09/09/11 431 W, 1 I - + 6 - 2 Finding Firehouses


Here's the objective: find as many former and historic engine houses as possible in a city. Start with research. Google the fire department, and see if, by chance, by lucky chance, there's already a list of all such structures. You might get lucky. Or, mail the department, asking for same. You'll probably hear back from their historian, if they have one. Or maybe you have a book about the department, or other materials or sources or web sites that can be used to produce such a list. For my Milwaukee visit this week, their 1971 history book Beertown Blazes was the primary reference.

Make a list of the street address of all known firehouses or fire department structures older than 1961. Active or retired structures. (The Milwaukee book made this easy, with quite a bit of appendix material listing station addresses and dates of operations.) Build your list using Microsoft Word, and create a big table, one row per structure. Once the list is complete, move to next step. Enter each address into Google Maps, and look at the Street View. (Yes, this takes time. But, hey, it's fun to be obsessive.) Also use Bing Maps and their Bird's Eye view, which can be easier at times. Fewer clicks. If there's a firehouse-looking structure at that address, make a note. If not, make another note.  Click to enlarge:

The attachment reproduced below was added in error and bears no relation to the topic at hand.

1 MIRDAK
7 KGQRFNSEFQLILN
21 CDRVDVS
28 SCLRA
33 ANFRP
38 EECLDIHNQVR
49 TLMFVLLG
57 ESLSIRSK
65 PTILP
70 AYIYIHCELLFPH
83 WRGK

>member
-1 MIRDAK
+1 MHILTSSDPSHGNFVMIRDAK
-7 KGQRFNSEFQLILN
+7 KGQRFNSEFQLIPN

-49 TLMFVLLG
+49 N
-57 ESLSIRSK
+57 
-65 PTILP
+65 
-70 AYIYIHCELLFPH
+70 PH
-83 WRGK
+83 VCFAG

Once the list is finished, it's time to map. UsedGoogle Maps again, and enter the address of the first fire station on your list. Switch to Driving Directions mode, and enter the address of the second station on your list. Then the third, then the fourth. Repeated until finished, or until Google Maps stops working. (That happened to me.). Then, take a screen shot of the browser window. Paste into Microsoft Word. Using the drawing tools in Word, crop the pasted graphic so only the map is displayed.

Return to your list of fire stations. Enter into your list the single letter that matches the station's location on Google Map. Double- or triple-check your work here. Get this step wrong, and you, my firefighter friend, are hosed. When finished, sort your station list by those single letters. Print both your station list and your map document. Commence traveling. Once you arrive at your destination city, consult your printed map document. Pick the first station to visit, probably the closet to your present location. Cross-reference the station address from your printed list of stations. Enter the address into your vehicle's GPS. Proceed to fire station. Rinse and repeat. Just like that. Questions?



Mike,

Since you mentioned using Google Maps, Google Maps Streetview, and Bing, what if I told you there is a website that combines all 3 at the same time? It is at http://www.mapchannels.com/dualmaps.aspx.. Email me if you have any other questions.
James - 10/17/11 - 04:40



  
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